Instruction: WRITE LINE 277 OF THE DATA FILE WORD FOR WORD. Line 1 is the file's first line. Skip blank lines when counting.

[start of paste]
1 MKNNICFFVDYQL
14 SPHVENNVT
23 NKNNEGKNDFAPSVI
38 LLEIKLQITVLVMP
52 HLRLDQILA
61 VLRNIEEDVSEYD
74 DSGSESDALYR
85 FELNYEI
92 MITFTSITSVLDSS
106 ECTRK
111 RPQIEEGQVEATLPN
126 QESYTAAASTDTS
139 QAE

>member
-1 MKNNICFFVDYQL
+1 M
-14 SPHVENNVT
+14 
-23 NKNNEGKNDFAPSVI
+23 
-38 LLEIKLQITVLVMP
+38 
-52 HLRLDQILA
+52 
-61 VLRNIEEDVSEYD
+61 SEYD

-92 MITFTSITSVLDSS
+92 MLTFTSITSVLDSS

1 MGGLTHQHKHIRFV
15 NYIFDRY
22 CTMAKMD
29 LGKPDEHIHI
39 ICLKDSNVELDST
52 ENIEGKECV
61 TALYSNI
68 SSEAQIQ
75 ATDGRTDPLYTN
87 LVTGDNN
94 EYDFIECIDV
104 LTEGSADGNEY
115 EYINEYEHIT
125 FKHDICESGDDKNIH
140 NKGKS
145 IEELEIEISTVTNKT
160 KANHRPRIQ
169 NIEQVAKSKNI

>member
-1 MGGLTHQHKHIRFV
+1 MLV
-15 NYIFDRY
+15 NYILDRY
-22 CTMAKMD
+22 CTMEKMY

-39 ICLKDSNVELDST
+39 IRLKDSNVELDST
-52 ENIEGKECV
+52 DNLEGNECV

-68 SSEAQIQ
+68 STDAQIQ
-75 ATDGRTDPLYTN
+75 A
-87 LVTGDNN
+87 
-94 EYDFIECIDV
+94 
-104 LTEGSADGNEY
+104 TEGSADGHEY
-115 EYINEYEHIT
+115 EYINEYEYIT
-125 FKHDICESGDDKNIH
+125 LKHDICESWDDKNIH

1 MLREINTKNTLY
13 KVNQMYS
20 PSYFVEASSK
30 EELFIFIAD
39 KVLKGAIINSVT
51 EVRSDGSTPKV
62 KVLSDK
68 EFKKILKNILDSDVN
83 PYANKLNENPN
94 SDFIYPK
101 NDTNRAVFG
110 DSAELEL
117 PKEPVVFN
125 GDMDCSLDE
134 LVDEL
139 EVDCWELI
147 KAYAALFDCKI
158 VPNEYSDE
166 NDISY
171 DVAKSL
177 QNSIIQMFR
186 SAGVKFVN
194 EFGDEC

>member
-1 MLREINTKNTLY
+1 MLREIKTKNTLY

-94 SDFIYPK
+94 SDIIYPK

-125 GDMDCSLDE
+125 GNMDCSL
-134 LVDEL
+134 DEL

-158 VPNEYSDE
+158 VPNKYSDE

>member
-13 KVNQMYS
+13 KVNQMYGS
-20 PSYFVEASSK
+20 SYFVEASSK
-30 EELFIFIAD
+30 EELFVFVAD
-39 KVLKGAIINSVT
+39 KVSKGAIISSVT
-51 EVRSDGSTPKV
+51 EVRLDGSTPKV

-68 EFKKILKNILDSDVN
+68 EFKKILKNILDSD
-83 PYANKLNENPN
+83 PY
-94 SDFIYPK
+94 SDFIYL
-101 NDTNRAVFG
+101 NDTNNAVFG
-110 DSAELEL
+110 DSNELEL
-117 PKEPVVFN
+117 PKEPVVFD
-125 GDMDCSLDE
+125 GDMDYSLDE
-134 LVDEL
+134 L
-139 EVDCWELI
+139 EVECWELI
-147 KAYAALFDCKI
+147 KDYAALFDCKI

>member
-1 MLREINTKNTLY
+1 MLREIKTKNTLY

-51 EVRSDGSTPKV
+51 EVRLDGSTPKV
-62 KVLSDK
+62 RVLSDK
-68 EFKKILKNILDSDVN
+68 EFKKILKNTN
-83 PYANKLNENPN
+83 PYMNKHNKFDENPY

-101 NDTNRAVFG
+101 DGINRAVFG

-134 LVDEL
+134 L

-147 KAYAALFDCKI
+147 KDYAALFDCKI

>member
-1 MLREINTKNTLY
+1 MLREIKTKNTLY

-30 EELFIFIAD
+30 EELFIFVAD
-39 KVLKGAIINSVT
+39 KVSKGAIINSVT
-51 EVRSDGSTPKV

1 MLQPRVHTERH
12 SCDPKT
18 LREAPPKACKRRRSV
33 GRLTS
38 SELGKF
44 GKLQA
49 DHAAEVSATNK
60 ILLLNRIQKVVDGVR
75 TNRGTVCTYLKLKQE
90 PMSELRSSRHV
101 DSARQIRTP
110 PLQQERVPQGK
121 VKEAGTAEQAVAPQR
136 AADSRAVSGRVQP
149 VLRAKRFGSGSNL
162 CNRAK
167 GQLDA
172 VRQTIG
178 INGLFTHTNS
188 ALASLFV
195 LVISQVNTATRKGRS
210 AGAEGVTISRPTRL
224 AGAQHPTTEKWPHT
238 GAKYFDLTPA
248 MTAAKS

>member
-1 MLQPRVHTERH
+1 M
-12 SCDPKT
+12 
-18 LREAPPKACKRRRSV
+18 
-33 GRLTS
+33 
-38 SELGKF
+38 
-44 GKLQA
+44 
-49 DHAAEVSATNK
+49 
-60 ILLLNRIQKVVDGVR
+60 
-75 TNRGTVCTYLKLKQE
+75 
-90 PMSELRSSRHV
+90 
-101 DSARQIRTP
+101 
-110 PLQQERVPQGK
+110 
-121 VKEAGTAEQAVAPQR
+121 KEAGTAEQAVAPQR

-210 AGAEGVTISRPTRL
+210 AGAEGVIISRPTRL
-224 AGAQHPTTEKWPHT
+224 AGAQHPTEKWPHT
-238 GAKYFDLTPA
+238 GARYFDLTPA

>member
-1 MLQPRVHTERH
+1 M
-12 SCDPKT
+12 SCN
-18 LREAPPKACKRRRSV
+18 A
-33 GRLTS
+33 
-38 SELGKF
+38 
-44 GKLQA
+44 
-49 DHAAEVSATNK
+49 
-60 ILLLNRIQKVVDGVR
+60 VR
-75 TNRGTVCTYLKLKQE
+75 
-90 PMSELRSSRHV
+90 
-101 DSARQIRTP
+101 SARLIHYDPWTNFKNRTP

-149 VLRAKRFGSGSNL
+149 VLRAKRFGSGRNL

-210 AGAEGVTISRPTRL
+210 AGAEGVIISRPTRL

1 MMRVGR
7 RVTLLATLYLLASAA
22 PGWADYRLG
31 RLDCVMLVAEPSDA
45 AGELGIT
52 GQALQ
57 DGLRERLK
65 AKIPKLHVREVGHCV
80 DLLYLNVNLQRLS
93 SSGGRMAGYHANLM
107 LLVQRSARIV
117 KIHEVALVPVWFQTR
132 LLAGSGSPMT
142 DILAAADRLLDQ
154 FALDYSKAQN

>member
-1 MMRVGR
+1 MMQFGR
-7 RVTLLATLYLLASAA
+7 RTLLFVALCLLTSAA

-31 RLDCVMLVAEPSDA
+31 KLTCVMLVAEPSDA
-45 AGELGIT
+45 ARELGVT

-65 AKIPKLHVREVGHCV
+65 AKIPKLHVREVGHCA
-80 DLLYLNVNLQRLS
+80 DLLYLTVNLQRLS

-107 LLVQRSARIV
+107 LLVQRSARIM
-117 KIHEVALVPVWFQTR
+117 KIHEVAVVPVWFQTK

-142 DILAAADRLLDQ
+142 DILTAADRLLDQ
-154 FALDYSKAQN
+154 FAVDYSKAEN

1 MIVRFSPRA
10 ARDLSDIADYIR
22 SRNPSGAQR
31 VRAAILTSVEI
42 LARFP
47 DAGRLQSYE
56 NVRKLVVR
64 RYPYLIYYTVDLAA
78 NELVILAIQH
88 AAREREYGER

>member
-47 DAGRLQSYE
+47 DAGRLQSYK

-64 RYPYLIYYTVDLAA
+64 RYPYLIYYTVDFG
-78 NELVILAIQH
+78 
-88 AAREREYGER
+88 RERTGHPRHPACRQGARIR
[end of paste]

-117 KIHEVALVPVWFQTR